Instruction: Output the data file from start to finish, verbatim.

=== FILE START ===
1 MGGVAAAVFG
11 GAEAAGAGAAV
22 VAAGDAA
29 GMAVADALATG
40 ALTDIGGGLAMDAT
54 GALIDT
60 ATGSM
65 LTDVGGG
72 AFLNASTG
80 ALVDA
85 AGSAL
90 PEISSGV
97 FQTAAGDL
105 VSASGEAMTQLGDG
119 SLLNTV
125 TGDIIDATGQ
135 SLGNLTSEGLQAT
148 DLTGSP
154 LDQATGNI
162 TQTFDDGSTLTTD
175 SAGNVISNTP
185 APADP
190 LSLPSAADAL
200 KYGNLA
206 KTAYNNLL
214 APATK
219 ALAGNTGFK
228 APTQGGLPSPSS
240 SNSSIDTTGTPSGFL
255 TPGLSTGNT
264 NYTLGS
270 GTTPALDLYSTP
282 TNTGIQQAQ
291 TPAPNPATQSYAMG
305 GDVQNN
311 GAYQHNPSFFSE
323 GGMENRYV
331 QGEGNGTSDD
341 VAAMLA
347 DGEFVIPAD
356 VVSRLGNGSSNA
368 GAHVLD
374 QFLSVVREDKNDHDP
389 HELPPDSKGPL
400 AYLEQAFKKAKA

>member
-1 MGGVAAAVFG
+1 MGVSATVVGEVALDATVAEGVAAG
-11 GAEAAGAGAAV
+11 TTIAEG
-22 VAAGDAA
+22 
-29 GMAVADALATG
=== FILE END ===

1 MGGVAAAVFG
11 GAEAAGAGAAV
22 VAAGDAA
29 GMAVADALATG
40 ALTDIGGGLAMDAT
54 GALIDT
60 ATGSM
65 LTDVGGG
72 AFLNASTG
80 ALVDA
85 AGSAL
90 PEISSGV
97 FQTAAGDL
105 VSASGEAMTQLGDG
119 SLLNTV
125 TGDIIDATGQ
135 SLGNLTSEGLQAT
148 DLTGSP
154 LDQATGNI
162 TQTFDDGSTLTTD
175 SAGNVISNTP
185 APADP
190 LSLPSAADAL
200 KYGNLA
206 KTAYNNLL
214 APATK
219 ALAGNTGFK
228 APTQGGLPSPSS
240 SNSSIDTTGTPSGFL
255 TPGLSTGNT
264 NYTLGS
270 GTTPALDLYSTP
282 TNTGIQQAQ
291 TPAPNPATQSYAMG
305 GDVQNN
311 GAYQHNPSFFSE
323 GGMENRYV
331 QGEGNGTSDD
341 VAAMLA
347 DGEFVIPAD
356 VVSRLGNGSSNA
368 GAHVLD
374 QFLSVVREDKNDHDP
389 HELPPDSKGPL
400 AYLEQAFKKAKA

>member
-1 MGGVAAAVFG
+1 MGVSATVVGEVALDATVAEGVAAG
-11 GAEAAGAGAAV
+11 TTIAEG
-22 VAAGDAA
+22 
-29 GMAVADALATG